- Mexican Grand Prix
Surtees ends turbulent year with victory
John Surtees finished a remarkable yo-yo season with victory at the Mexican Grand Prix. He started 1966 as a Ferrari driver but walked out on the team immediately after victory at the Belgian Grand Prix following a row with the team manger; thereafter he raced for Cooper-Maserati and secured the win in Mexico City for them, but even as he did he was poised to join Honda for the 1967 campaign.
The grid had a slightly unfamiliar look as Ferrari, with nothing at stake, decided to stay in Europe, although the official reason was the team's workshop was being rebuilt for the 1967 campaign.
Richie Ginther took the lead off the line but on the second lap Jack Brabham, from the second row of the grid, overtook and held onto the lead for six laps until Surtees passed. Ginther looked as if he might challenge in his Honda for a time before he had to drop back with mechanical troubles, and although Brabham rallied near the end, Surtees was too far clear, the pair finishing a lap ahead of the field.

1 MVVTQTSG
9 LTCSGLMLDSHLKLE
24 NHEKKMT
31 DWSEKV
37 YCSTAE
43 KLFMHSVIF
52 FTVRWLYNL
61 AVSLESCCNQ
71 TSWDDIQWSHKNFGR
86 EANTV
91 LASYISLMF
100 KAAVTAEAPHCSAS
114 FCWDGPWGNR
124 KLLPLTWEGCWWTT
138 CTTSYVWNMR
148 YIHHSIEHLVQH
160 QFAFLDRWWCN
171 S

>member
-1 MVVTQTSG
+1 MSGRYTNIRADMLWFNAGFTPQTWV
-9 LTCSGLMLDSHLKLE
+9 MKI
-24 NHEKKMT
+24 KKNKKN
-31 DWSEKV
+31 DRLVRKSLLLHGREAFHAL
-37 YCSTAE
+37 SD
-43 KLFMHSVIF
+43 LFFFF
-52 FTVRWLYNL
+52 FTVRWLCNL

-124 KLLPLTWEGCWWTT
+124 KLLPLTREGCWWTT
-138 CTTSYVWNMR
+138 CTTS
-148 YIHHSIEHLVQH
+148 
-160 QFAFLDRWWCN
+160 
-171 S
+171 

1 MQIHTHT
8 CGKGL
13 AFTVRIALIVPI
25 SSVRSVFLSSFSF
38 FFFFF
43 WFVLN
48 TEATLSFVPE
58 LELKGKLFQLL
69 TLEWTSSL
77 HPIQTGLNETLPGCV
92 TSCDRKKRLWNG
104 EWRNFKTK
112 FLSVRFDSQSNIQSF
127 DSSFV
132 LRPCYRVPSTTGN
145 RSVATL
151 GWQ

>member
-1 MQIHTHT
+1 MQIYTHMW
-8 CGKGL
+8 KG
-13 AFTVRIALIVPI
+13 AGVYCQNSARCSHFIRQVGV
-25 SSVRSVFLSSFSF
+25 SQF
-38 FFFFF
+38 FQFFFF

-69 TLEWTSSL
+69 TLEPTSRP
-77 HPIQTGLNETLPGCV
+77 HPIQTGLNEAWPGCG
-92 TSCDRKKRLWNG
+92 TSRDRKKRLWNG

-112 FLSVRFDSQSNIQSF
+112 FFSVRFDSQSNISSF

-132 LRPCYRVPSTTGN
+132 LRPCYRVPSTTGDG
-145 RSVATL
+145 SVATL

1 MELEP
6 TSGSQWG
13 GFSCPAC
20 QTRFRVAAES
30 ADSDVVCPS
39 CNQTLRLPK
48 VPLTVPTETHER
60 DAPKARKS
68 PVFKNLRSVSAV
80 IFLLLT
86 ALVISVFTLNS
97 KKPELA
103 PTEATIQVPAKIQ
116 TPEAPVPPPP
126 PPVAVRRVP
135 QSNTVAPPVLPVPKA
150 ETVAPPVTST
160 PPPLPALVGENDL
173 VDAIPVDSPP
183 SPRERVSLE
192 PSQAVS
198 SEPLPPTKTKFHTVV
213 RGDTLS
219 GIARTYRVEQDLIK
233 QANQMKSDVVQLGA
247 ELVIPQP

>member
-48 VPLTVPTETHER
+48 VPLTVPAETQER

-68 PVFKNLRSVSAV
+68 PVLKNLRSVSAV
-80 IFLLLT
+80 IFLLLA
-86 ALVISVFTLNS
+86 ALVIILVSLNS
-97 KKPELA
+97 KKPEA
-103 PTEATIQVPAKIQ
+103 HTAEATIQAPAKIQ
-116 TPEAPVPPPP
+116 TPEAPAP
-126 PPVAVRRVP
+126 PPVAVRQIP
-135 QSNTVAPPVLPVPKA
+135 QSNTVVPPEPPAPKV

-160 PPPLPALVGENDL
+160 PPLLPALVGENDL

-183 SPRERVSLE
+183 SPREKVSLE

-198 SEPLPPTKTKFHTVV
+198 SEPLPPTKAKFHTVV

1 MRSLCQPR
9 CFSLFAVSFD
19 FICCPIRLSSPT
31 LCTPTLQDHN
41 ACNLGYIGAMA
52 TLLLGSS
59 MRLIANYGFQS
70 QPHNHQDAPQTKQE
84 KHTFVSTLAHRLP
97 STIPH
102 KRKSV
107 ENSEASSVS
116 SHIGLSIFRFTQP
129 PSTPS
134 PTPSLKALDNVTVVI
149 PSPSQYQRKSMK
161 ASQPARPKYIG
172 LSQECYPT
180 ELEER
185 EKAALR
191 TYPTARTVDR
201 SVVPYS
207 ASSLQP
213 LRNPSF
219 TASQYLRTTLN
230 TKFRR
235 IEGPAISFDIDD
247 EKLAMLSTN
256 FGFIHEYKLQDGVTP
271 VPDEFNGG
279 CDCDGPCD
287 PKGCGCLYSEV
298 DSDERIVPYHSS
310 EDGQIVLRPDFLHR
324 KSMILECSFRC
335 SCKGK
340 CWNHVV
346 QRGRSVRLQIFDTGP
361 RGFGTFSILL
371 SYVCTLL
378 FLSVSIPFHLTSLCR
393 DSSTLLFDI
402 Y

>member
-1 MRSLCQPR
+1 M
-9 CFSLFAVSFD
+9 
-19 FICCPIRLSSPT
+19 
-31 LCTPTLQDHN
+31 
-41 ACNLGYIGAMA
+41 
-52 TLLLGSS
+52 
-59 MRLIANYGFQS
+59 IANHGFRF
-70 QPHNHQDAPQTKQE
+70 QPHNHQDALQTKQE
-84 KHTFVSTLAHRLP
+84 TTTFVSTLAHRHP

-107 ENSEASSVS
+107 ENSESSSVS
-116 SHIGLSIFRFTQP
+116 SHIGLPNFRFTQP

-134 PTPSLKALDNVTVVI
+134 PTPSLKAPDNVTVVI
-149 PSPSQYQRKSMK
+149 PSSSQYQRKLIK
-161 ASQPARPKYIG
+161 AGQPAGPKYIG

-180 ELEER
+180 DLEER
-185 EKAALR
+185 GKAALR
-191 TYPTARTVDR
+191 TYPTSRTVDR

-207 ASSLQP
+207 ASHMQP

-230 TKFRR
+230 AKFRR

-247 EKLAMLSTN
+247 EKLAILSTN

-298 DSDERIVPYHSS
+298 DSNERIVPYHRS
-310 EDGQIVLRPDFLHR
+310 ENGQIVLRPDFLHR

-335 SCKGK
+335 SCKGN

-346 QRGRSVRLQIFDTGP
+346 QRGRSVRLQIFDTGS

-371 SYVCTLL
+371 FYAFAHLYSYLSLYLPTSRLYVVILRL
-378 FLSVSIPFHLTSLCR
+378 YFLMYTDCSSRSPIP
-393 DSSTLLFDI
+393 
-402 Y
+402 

Jim Clark's challenge ended when his Lotus' reliability again let him down, the gearbox failing after nine laps. The BRMs of Jackie Stewart and Graham Hill broke down for the second successive race - by the start of the next season Hill had become Clark's team-mate at Lotus.
Local hero Pedro Rodriguez moved third when Jochen Rindt was forced to retire but hopes of a podium ended 17 laps later when his Lotus suffered transmission failure. The perennial problems of stray dogs caused one accident when, in practice, Innes Ireland was unable to swerve in time and hit one, damaging his BRM and destroying the animal.
In the race itself, Ronnie Bucknum had a lucky escape when he smelt smoke as he headed down the straight and, looking down, saw his seat was on fire. He managed to stop and leap out, and after the flames were put out it emerged the blaze was as a result of an electrical fault. Amazingly, he was able to get to the pits where his Honda was patched up and he went on to be the last of the eight finishers.
Goodyear had flown out tyres ahead of the practice session and they were found to be a second a lap quicker than the Dunlops and several teams changed for the race - four of the first five finishers were on Goodyears.